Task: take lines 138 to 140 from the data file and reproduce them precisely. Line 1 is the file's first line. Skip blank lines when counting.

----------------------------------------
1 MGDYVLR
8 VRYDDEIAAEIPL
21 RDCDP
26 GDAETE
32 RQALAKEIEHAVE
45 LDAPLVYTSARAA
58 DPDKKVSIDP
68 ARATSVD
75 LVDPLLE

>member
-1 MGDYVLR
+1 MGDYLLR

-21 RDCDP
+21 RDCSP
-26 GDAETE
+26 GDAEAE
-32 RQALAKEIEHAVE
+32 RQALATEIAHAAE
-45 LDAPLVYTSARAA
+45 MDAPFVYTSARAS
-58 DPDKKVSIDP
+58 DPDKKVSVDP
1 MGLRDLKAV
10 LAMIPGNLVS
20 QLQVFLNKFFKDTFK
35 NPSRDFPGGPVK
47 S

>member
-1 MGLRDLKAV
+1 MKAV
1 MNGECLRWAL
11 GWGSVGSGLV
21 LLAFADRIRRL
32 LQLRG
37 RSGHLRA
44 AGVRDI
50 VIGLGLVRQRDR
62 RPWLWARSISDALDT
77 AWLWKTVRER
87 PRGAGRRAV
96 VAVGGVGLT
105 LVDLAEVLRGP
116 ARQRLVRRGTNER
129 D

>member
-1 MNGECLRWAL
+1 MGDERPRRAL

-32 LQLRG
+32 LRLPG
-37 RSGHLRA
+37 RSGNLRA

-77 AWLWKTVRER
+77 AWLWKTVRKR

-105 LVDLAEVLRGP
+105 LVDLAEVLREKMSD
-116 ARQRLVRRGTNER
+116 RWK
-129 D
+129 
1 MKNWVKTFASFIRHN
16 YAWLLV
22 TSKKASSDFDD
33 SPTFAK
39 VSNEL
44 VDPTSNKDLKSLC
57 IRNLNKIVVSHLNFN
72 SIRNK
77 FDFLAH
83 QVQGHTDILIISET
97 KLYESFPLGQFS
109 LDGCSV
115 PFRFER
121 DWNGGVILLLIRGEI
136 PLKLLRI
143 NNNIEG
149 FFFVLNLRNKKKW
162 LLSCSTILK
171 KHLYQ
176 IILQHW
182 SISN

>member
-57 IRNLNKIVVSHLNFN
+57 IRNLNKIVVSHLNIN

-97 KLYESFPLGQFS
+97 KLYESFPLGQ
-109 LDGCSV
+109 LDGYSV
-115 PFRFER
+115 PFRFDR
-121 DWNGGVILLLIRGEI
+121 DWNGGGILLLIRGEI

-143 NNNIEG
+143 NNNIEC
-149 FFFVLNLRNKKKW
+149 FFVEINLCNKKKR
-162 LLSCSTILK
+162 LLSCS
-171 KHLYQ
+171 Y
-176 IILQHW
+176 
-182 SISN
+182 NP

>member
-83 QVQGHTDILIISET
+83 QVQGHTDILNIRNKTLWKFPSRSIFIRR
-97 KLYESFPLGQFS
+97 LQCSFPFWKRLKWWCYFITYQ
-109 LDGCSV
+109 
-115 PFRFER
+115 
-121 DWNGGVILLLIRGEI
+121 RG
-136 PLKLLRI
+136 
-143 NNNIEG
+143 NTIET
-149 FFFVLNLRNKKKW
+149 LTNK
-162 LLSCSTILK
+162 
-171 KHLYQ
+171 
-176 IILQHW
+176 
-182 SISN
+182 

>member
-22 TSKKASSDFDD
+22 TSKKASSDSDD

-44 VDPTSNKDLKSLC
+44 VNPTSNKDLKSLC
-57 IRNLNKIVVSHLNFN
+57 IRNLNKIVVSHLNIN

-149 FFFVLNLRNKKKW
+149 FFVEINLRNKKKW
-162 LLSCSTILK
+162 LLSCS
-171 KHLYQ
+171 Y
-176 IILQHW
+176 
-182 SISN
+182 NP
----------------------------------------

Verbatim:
-162 LLSCSTILK
+162 LLSCS
-171 KHLYQ